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DIVIDED GOVERNMENT AND CONGRESSIONAL FOREIGN POLICY: A CASE STUDY OF THE POST-WORLD WAR II ERA IN AMERICAN GOVERNMENT

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Date Issued:
2011
Abstract/Description:
The purpose of this research is to analyze the relationship between the executive and legislative branches of American federal government, during periods within which these two branches are led by different political parties, to discover whether the legislative branch attempts to independently legislate and enact foreign policy by using "the power of the purse" to either appropriate in support of or refuse to appropriate in opposition to military engagement abroad. The methodology for this research includes the analysis and comparison of certain variables, including public opinion, budgetary constraints, and the relative majority of the party that holds power in one or both chambers, and the ways these variables may impact the behavior of the legislative branch in this regard. It also includes the analysis of appropriations requests made by the legislative branch for funding military engagement in rejection of requests from the executive branch for all military engagements that occurred during periods of divided government from 1946 through 2009.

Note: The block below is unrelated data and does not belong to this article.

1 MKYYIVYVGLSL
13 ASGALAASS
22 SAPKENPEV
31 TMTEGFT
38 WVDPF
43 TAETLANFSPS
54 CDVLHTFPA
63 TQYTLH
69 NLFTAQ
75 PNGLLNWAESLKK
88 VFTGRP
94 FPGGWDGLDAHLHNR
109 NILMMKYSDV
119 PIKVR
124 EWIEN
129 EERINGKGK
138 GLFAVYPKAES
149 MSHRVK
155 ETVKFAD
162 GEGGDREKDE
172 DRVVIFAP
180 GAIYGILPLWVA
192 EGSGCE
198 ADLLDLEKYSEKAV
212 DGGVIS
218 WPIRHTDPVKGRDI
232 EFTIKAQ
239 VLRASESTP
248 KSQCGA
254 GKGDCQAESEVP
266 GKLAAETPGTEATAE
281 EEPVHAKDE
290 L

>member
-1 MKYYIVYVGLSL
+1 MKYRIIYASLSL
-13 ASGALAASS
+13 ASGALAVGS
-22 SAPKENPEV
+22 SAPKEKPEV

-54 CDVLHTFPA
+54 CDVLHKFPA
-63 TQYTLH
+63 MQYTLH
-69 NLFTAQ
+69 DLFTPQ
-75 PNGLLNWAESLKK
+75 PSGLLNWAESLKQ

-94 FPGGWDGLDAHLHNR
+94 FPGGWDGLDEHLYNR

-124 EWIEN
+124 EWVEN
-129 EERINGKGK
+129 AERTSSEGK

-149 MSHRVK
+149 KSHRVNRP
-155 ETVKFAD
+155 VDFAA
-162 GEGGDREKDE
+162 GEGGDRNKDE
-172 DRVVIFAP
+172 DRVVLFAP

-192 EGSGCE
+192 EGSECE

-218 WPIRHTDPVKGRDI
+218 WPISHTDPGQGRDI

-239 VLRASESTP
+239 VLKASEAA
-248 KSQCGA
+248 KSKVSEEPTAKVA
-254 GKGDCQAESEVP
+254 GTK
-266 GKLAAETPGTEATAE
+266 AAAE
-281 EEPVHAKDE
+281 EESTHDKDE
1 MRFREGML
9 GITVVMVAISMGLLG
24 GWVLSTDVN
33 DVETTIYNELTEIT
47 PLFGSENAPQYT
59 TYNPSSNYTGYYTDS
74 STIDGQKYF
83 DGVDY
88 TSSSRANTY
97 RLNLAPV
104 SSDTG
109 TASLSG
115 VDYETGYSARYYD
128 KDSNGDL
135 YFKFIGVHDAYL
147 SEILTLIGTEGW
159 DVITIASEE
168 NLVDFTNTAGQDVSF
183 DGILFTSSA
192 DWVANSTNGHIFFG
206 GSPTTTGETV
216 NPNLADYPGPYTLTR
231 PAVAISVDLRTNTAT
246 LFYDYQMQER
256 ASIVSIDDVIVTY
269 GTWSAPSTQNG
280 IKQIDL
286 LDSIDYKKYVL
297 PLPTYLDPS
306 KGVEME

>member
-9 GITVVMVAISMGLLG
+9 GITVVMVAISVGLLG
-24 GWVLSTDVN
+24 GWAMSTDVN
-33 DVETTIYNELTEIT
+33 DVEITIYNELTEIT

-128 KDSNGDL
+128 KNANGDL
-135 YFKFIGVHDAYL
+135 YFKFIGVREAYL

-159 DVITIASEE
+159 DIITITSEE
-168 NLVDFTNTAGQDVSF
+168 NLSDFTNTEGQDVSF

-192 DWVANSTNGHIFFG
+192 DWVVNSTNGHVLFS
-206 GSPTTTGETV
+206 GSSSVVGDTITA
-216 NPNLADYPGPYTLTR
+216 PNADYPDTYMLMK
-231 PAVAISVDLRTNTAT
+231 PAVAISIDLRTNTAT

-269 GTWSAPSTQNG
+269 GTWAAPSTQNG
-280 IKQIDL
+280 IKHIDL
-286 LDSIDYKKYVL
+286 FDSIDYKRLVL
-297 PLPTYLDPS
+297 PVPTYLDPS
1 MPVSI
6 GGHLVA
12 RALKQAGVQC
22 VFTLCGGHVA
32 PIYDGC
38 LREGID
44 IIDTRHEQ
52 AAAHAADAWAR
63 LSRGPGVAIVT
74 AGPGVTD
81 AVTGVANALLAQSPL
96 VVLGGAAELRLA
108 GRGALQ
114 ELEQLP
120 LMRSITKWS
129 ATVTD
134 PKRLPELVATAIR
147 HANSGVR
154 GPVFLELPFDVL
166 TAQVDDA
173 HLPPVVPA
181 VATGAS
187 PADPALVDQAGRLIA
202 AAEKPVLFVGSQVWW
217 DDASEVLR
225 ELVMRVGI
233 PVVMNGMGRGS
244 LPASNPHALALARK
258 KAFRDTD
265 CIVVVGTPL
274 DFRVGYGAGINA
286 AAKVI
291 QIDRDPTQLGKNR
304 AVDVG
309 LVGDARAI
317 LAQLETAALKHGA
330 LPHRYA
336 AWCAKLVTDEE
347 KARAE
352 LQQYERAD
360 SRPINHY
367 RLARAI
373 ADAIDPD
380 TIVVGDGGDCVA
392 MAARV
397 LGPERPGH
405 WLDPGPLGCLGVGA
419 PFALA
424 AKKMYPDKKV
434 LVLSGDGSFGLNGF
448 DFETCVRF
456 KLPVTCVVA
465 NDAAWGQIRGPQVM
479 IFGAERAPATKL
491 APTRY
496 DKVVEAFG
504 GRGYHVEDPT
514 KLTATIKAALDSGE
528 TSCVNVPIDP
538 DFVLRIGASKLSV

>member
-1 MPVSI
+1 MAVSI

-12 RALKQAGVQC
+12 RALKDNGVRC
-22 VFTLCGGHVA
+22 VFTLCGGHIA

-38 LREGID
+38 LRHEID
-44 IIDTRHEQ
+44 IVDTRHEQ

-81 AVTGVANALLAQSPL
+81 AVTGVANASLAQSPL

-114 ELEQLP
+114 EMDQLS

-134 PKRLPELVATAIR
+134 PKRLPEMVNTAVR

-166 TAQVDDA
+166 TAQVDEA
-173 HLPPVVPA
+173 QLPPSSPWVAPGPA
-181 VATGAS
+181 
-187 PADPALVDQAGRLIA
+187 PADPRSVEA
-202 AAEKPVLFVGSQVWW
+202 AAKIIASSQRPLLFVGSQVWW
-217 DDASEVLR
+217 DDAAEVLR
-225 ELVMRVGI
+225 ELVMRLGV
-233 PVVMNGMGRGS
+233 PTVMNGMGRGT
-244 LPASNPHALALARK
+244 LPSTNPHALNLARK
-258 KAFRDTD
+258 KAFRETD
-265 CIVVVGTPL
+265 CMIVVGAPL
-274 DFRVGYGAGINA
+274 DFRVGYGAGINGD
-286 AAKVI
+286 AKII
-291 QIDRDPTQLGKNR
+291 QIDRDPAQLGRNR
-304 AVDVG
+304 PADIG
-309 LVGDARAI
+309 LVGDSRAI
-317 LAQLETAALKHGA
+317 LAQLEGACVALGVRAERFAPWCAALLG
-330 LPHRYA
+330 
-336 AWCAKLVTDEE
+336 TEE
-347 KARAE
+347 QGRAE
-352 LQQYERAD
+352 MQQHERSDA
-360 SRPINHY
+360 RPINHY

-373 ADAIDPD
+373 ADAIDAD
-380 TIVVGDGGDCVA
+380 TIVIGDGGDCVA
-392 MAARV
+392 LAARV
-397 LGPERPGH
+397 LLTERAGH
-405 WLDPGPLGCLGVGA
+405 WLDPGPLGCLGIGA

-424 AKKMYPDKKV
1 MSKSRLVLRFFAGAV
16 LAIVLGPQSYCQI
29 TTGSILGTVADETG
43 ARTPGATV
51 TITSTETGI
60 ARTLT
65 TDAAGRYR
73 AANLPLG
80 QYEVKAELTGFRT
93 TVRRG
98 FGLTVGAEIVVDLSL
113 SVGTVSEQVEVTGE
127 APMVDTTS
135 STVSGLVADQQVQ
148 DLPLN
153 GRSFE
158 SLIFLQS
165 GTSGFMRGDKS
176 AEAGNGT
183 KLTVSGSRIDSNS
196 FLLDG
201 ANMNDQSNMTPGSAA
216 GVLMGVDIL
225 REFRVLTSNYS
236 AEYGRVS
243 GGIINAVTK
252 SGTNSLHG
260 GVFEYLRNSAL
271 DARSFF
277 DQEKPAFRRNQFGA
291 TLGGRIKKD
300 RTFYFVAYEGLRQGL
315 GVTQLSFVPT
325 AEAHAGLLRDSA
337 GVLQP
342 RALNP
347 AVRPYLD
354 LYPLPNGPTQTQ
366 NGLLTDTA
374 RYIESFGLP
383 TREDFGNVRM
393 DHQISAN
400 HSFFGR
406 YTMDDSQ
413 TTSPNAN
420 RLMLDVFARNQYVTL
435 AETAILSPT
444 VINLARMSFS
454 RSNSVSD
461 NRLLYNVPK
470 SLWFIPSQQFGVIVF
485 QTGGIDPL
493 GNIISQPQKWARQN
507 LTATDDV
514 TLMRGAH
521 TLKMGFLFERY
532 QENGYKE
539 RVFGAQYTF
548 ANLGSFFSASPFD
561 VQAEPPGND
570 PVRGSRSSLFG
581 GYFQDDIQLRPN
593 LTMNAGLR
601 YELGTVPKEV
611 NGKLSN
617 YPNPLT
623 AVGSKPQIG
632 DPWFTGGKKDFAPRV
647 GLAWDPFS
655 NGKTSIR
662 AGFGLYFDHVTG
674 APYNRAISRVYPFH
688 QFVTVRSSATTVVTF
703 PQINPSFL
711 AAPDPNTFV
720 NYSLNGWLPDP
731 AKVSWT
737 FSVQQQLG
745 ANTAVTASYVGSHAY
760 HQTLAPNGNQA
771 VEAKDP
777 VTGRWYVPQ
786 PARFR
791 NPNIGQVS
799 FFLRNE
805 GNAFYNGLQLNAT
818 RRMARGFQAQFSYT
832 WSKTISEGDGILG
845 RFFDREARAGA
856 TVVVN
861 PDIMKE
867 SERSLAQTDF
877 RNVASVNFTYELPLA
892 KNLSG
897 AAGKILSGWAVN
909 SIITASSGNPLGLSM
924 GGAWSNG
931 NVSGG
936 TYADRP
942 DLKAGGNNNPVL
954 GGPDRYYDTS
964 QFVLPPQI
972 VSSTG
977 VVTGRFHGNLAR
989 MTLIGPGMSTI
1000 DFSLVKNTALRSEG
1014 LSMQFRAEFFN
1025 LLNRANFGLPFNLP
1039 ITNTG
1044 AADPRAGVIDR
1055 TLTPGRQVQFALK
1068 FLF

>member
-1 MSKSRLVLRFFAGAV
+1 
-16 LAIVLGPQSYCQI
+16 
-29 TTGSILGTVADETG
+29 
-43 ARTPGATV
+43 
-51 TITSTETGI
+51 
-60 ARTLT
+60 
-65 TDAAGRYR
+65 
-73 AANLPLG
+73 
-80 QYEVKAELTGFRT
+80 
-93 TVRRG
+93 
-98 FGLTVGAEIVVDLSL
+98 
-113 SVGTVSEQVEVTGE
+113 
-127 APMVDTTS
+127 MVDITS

Title: DIVIDED GOVERNMENT AND CONGRESSIONAL FOREIGN POLICY: A CASE STUDY OF THE POST-WORLD WAR II ERA IN AMERICAN GOVERNMENT.
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Name(s): Feinman, David, Author
Houghton, David, Committee Chair
University of Central Florida, Degree Grantor
Type of Resource: text
Date Issued: 2011
Publisher: University of Central Florida
Language(s): English
Abstract/Description: The purpose of this research is to analyze the relationship between the executive and legislative branches of American federal government, during periods within which these two branches are led by different political parties, to discover whether the legislative branch attempts to independently legislate and enact foreign policy by using "the power of the purse" to either appropriate in support of or refuse to appropriate in opposition to military engagement abroad. The methodology for this research includes the analysis and comparison of certain variables, including public opinion, budgetary constraints, and the relative majority of the party that holds power in one or both chambers, and the ways these variables may impact the behavior of the legislative branch in this regard. It also includes the analysis of appropriations requests made by the legislative branch for funding military engagement in rejection of requests from the executive branch for all military engagements that occurred during periods of divided government from 1946 through 2009.
Identifier: CFE0003657 (IID), ucf:48840 (fedora)
Note(s): 2011-05-01
M.A.
Sciences, Department of Political Science
Masters
This record was generated from author submitted information.
Subject(s): American
America
United
States
government
Congress
House
Representatives
Senate
foreign
policy
divided
executive
legislative
Democrat
Republican
legislate
appropriation
appropriate
military
war
public
opinion
budget
budgetary
majority
President
unemployment
inflation
debt
power
precedent
separation
powers
Constitution
Iraq
Afghanistan
Vietnam
Kosovo
Serbia
NATO
Libya
Obama
Bush
Clinton
Reagan
Nixon
Ford
Eisenhower
Persistent Link to This Record: http://purl.flvc.org/ucf/fd/CFE0003657
Restrictions on Access: public
Host Institution: UCF

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